A staunch and outspoken critic of the Bharatiya Janata Party (BJP), Justice Sawant made no bones about associating the party with the increasing clampdown on civil rights and freedom of speech. He said: “Instances of repression of civil rights have been galore since the Bharatiya Janata Party/Modi government came to power in 2014. …. some of these instances [are]… the abrogation of Article 370, including the clampdown on the media; the treatment of the Bhima Koregaon activists; the vindictiveness against the police officer Sanjiv Bhatt; the… Unlawful Activities (Prevention) Act amendment; and the action against [former] Election Commissioner Ashok Lavasa. In addition, mob lynching and the persecution of Dalits and members of religious minority communities have to be strongly emphasised. There are many such instances which are not reported in the media taking place almost every day in all corners of the country. The other prominent instances are the murders of Judge B.H. Loya and Haren Pandya, the Sohrabuddin encounter, the Malegaon bomb blast conspiracy where Lieutenant Colonel Prasad Purohit and Sadhvi Pragya Thakur are the accused. It is interesting to note that Amit Shah, who was one of the accused in the Sohrabuddin encounter case, is the president of the ruling party and now the Home Minister…

“We should not be surprised by these developments. This government does not accept our Constitution and they have, from time to time, made it clear, including in their manifesto, that they want to change the same. They are against democracy, secularism and socialism. Their avowed objective is to establish a dictatorship, a Hindu Rashtra, in this country and give free rein to the free market economy. In pursuance of this objective, they have already made inroads into key institutions of governance and have even been trying to control the judiciary by various ways, including interference in judicial appointments. The media are infiltrated by the RSS [Rashtriya Swayamsewak Sangh] gentry and are also repressed by controlling the owners of both print and electronic media. The critics of this regime are trolled, the opposition is sought to be silenced, and even independent writers, speakers and social activists are sought to be subdued. Untruth, false propaganda, illusions and manufactured events are being used as weapons for misguiding and fooling the people. These are all the trappings of a fascist regime, to which the country has been treated since the inception of the present regime.”

Justice Sawant linked the suppression of civil liberties with capitalism and corporatocracy. He said: “At present only eight families rule the economy of the world. This is the natural culmination of capitalism into monopoly capitalism. These families not only dictate economic politics but also interfere in the political, social and cultural life of every country in order to strengthen their economic hold over the world. In the past, we had imperialism which tried to colonise the world by grabbing territories and ruling them. Today we have its new incarnation, economic imperialism, which is imperceptible but more deadly. There is not a single country where corporatocracy does not rule. Hence, peace, the environment and justice are threatened all over the world. The trade war and the competition to capture markets, the hunger for more and more profits by any means, including the destruction and pollution of the environment, global warming and the concentration of wealth in the hands of a few to the detriment of almost 99 per cent of the population, have become the prominent features of the present age. The growing stock of all sorts of weapons of mass destruction, the threats given by the holders of nuclear weapons from time to time and the suppression of liberties of the citizens who protest against these developments have become the signature mark of the present world.”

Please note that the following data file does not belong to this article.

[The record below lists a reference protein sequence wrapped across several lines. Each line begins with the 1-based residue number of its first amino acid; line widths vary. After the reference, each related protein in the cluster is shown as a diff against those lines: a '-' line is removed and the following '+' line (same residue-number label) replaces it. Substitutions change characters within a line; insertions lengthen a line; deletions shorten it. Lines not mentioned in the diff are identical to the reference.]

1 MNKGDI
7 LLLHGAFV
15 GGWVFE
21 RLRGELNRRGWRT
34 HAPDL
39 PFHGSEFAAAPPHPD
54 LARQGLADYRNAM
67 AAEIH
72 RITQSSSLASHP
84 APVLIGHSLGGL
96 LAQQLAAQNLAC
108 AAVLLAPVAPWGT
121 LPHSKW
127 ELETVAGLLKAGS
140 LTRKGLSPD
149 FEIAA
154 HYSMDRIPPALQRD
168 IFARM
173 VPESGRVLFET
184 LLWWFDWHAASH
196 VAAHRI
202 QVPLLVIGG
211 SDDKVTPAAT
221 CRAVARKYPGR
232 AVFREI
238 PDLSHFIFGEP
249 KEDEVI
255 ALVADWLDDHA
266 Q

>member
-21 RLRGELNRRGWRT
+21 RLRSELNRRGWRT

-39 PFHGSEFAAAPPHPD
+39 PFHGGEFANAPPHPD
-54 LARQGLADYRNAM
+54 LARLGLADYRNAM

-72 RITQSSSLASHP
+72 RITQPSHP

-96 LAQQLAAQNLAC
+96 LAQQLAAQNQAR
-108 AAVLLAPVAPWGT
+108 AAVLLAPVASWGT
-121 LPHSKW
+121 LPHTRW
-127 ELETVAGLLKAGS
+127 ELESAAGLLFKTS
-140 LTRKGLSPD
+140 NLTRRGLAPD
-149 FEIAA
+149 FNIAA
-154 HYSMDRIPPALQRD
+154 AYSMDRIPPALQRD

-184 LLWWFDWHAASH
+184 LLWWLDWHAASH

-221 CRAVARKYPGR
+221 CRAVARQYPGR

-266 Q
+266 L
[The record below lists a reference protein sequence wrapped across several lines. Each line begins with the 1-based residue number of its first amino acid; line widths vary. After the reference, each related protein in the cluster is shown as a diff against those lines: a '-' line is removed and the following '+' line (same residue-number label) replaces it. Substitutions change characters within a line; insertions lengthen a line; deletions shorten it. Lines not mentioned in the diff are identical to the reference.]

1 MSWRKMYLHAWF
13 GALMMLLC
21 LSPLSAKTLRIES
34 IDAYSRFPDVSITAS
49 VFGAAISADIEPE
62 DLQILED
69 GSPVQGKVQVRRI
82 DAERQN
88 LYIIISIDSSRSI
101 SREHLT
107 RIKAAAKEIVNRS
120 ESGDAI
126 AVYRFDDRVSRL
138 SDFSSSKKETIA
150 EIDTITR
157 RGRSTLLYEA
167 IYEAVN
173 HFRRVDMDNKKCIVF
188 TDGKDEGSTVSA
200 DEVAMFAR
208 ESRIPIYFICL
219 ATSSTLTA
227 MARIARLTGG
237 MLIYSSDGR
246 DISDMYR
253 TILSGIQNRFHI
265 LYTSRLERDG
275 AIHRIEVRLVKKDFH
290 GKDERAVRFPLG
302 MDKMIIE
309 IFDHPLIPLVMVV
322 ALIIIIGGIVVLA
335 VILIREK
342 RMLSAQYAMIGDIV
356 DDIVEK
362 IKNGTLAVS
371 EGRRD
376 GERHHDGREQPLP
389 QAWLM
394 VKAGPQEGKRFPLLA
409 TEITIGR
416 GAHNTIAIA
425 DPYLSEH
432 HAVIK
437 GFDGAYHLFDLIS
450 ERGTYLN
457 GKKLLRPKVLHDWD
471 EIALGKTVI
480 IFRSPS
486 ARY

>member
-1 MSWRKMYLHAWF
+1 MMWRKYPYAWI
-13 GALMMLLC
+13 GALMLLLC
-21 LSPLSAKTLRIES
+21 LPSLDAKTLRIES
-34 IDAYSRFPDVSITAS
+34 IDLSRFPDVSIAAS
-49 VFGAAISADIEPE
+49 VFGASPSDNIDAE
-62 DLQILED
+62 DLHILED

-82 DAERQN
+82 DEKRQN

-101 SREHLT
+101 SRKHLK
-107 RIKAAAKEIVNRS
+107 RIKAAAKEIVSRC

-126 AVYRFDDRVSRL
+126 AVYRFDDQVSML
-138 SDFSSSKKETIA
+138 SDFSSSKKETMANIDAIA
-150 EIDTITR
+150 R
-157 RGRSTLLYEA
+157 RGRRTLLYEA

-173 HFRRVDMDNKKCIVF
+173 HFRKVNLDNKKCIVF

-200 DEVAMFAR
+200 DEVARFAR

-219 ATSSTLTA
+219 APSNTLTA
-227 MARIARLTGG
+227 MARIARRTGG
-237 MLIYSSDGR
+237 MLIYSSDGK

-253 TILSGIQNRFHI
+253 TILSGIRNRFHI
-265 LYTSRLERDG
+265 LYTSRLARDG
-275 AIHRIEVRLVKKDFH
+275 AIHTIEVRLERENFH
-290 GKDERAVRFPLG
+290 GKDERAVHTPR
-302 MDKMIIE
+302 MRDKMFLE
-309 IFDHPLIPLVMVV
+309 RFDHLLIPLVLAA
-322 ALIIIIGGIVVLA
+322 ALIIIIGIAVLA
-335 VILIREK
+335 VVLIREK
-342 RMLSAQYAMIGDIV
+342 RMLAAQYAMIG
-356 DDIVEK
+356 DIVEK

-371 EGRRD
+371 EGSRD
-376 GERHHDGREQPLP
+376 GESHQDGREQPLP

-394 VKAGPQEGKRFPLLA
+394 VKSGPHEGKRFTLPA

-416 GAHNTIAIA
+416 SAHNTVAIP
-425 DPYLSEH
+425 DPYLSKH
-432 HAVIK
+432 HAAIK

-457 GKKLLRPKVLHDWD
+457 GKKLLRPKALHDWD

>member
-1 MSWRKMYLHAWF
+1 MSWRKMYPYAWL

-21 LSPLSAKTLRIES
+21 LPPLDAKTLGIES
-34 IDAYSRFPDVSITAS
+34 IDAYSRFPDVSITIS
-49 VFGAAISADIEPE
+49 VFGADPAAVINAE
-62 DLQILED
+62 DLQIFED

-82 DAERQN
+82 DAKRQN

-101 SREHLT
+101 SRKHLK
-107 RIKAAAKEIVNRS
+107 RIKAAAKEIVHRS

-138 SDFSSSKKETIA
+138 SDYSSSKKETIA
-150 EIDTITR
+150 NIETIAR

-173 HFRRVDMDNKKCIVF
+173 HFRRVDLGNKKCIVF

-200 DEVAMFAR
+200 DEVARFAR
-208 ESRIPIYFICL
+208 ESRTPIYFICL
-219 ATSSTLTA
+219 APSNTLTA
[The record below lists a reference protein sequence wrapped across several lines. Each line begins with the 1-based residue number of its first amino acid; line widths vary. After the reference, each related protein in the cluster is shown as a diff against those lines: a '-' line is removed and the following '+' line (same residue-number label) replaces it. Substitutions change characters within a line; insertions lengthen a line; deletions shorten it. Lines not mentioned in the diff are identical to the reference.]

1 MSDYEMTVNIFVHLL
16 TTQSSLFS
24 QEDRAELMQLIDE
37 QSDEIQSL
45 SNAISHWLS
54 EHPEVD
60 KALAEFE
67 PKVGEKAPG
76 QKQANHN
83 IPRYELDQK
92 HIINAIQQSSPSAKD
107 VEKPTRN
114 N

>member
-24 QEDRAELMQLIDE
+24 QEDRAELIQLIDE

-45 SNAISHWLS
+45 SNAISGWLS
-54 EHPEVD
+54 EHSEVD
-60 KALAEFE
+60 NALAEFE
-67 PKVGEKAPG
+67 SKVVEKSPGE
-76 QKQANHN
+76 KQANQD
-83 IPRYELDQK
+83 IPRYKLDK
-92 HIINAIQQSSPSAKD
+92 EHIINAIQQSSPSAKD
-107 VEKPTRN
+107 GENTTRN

Justice Sawant memorably told Frontline in 2019: “The present government and the ruling party [i.e., the BJP] do not believe in democracy and their entire objective is to have a dictatorship. That is also clear from the fact that they believe in Manusmriti and not in our Constitution. They, even today, swear by Chaturvarnya and the caste system. These are the portents of the future.” National events that have snowballed since then have proved that Justice Sawant correctly read the pulse of current politics and what is yet to come..